2. Division 6.2 - Infectious substances, which includes all those substances that are infectious to humans and/or animals, and which includes microorganisms and organisms, biological products, diagnostic specimens, and medical waste.
  7. Radioactive materials- Radioactive materials are articles or substances, which spontaneously and continuously emit certain types of radiation which can be harmful to health but which cannot be detected by any of the human senses. In this group the principal considerations are the article activity and the transport index (TI), which is a single number, assigned to a cargo and is used to provide control of radiation exposure.
  8. Corrosives - Substances that in event of leakage can cause severe damage by chemical action when in contact with living tissue or that can materially damage other freight or the means of transport.
  9. Miscellaneous dangerous goods - Articles and substances that during air transport present a danger not covered by other classes.
The NFPA uses a system, the NFPA 704 System, similar to the DOT placard that is subdivided into four smaller diamonds. The diamonds are color coded to indicate specific hazards: Health (blue), Flammability (red), Reactivity (yellow) and Special (white) .

The DOT and NFPA marker system are just two means by which authorities identify and manage hazmat spills.

Where does hazmat come from? Hazmat is all around us and is used in everyday life. It is the gasoline we use in our cars, the propane we use for cooking, ammonia used for fertilizers and refrigeration, and the bottled gases used in our hospitals and clinics. When hazmat is properly stored, transported and used they are beneficial to us and our community. Without them much of what we take for granted today would be non-existent.

Hazmat becomes a problem when they are released due to accidents, negligence and poor management. When this happens authorities must step in to prevent further release, prevent or minimize any threat to people, property and the environment, contain or stop the release and have the hazmat cleaned up properly. It is the financial responsibility of the person(s) causing the spill or who have ownership of the materials to pay for the costs of spill responses and clean up.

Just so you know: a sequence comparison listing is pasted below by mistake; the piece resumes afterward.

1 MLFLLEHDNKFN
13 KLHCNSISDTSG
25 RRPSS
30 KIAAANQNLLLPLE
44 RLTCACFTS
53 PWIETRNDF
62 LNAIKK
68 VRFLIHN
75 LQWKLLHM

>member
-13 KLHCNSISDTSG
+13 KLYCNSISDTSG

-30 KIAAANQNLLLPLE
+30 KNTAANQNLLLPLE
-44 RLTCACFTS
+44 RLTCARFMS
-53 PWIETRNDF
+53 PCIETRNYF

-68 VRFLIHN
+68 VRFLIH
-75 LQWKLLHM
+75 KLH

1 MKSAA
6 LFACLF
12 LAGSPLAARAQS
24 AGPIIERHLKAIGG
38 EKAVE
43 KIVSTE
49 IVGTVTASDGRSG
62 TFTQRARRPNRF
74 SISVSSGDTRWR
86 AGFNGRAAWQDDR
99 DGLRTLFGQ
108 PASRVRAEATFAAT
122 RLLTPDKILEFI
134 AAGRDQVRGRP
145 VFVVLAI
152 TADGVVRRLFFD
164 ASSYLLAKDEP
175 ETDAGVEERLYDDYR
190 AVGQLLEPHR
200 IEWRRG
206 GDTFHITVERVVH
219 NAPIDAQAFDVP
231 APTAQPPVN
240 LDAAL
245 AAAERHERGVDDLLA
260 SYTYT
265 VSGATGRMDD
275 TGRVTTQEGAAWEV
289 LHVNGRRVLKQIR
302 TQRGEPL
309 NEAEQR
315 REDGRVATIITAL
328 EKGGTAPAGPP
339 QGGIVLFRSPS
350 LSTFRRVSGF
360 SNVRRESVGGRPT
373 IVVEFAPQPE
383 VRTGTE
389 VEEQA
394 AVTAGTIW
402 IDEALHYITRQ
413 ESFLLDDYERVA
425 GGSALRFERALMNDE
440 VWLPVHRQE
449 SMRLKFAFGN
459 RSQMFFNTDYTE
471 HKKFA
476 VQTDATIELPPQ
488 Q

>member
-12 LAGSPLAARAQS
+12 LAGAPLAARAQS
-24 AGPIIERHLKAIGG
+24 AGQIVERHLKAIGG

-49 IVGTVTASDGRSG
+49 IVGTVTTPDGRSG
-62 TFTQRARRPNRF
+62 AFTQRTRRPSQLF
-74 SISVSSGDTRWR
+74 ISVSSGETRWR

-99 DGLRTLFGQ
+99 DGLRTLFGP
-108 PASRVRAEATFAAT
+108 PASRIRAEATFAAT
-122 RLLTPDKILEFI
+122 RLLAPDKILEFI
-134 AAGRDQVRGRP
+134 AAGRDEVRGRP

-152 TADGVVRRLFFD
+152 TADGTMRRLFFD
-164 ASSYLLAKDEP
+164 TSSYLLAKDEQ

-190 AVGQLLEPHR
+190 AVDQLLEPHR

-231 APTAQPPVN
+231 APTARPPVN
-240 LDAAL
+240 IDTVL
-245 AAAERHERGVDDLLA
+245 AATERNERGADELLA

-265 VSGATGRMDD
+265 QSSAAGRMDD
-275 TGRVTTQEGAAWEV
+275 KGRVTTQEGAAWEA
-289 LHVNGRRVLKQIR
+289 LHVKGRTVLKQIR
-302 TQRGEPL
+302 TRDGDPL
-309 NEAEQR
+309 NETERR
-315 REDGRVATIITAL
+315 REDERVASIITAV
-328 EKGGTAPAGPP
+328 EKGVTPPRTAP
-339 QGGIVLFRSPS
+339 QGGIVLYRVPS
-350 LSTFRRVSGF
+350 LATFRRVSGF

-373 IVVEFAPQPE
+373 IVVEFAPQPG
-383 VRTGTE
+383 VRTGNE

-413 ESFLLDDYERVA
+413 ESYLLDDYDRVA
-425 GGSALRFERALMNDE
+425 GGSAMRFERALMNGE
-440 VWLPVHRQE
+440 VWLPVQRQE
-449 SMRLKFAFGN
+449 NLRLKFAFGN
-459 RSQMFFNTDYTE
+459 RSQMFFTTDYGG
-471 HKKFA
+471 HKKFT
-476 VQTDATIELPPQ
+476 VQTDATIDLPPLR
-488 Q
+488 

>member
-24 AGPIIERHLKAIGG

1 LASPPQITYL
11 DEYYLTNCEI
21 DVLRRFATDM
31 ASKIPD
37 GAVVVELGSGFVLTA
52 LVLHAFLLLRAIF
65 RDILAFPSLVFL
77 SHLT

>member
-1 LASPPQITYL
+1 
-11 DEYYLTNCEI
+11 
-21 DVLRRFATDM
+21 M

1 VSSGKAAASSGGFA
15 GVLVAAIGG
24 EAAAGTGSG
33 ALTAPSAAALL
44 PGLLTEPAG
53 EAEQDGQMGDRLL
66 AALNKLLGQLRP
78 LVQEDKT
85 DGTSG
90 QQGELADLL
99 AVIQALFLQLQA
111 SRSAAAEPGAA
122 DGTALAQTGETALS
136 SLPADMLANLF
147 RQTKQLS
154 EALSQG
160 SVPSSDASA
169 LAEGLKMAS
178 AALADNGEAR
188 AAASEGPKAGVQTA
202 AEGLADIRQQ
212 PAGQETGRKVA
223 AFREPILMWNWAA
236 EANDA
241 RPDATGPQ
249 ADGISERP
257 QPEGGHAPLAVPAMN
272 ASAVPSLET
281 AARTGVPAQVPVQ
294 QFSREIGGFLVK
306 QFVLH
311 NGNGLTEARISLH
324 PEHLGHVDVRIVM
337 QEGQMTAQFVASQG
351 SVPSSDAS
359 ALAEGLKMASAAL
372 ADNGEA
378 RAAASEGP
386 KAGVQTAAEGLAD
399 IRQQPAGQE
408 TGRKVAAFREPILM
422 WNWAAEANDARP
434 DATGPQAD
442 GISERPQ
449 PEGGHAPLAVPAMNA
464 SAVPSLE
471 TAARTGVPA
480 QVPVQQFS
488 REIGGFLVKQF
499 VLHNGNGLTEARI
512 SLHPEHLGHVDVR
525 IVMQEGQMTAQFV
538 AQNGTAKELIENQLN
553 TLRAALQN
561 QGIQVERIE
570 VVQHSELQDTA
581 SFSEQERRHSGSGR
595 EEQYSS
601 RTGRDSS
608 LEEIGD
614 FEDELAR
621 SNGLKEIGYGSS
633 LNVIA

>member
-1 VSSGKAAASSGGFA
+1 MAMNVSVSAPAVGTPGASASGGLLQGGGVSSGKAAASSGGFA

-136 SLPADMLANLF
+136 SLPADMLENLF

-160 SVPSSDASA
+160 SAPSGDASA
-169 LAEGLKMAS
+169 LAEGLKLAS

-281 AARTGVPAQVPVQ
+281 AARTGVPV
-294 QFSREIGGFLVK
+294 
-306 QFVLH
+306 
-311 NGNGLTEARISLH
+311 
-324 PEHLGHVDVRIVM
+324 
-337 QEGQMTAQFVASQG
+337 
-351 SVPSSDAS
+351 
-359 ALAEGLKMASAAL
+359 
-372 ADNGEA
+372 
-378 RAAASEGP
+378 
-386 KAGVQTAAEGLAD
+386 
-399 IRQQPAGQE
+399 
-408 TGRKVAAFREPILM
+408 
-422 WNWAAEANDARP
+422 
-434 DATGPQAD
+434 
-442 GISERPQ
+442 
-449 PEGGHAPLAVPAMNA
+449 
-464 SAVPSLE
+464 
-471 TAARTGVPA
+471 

Hazmat incidents are responded to by highly trained, experienced and knowledgeable people. These people are trained in identifying hazmat, wearing protective clothing, using specialized instruments to test for hazmat and implementing procedures to control and contain materials. These people include fire personnel, police, health officials and environmental officials. The level of training and the type equipment available determines what measures will be taken at a hazmat spill and if additional resources are needed.

Hazmat spills should be called in immediately to authorities who are trained in hazmat response. Hazmat response without proper training and equipment is dangerous and can be deadly.

For any chemical emergency on the St. Regis Mohawk Reservation call the SRMT PD (518) 358-9200. They will then contact the Environment Division who will then respond. For further information:

Federal Emergency Management Agency (FEMA), hazmat information

US Department of Transportation, Hazmat Safety Page

USEPA Environmental Response Team

National Association of Sara Title Three Program Officials (NASTTPO)

On-line Atlas for hazmat spills in the Great Lakes, including the St. Lawrence River

St. Lawrence Seaway. Reports on shipping tonnages, including chemicals

CANUTECH, Canadian Transport Emergency Center

CANUSCENT, A Plan for Responding to Oil and Hazardous Materials Along the Inland Border of US and Canada

Environmental Response Team: Protecting Akwesasne for 10 Years.

PCBs and Health by Les Benedict
Proposed Record of Decision:Minerals Processing Plant by Dave Arquette
How Animals Such as Dogs Can Help Us Monitor the Environment by Dr. Mary (Fadden) Arquette
Hazardous Materials Flow by Les Benedict
Preventative Measures to Help Stop Residential Oil Spills by Craig Arquette
Hazardous Materials Flow Assessment Summary by Les Benedict
Environmental Response Team Leaders - "HAZMUTTS" Cartoon
Clean-Up at General Motors Become a Reality July 1999